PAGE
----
The first liquid film 14 should be maintained at least about 2° C. cooler than the rising vapor 20, and preferably should be 4°-40° C. cooler, to provide for effective condensation of the vapor by the liquid film 14. The liquid film 14 is preferably substantially stagnant, particularly when the condensable vapor 20 is substantially immiscible in the first liquid forming film 14. However if desired, the liquid film 14 can be a moving film for which the weight ratio of liquid film 14 to the vapor 20 condensed may be increased to as great as 10/1. Also if desired, the location of liquid film 14 on porous structure 10 can be reversed so that vapor 20 flow along the inner surface 13 of porous strucutre 10, with the liquid 16 being provided on the outer surface 12 of the porous structure. Furthermore, if the condensed vapor is substantially miscible in the liquid film, a larger portion of liquid film 12 is drained away with the condensed second liquid 21.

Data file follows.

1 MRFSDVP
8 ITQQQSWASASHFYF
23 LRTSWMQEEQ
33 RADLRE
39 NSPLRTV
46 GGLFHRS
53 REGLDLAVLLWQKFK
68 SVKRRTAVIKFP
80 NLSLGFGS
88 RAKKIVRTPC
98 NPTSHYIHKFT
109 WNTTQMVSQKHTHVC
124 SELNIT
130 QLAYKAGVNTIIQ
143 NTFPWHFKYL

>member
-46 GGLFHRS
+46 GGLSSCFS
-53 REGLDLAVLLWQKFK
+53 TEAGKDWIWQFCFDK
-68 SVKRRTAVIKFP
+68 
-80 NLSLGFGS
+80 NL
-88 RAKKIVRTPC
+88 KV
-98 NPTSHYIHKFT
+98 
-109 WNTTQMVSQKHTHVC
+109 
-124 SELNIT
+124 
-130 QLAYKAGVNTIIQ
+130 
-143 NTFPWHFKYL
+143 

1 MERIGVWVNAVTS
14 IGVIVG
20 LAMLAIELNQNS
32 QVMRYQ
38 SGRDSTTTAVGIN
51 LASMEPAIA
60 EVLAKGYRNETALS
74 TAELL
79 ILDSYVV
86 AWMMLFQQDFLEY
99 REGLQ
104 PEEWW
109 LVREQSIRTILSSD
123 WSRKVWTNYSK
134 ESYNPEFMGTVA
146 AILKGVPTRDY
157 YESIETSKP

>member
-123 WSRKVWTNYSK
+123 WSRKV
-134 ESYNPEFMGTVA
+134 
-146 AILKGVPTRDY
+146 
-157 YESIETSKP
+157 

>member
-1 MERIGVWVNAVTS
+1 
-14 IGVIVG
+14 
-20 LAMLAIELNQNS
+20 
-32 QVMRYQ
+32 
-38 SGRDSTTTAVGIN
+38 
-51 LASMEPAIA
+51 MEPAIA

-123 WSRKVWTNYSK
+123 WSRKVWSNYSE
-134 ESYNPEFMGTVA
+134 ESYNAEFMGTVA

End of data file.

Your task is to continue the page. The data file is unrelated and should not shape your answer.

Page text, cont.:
Another preferred embodiment of the invention is shown by FIG. 2, in which the porous surface is a tubular structure 30 having exposed liquid film 34 on its exposed outer surface 32 provided by an upflowing liquid 36 within the porous tube 30. The liquid film 34 is produced by the liquid stream 36 having a small positive pressure of 0-2 psig provided on the inside of the porous tube 30, which is sufficient to produce a flow of liquid through pores 30a of the tube 30, in combination with capillary forces which occur in the liquid 36 therein. Excess liquid not used for generating and maintaining liquid film 34 is withdrawn from tube 30 as stream 38.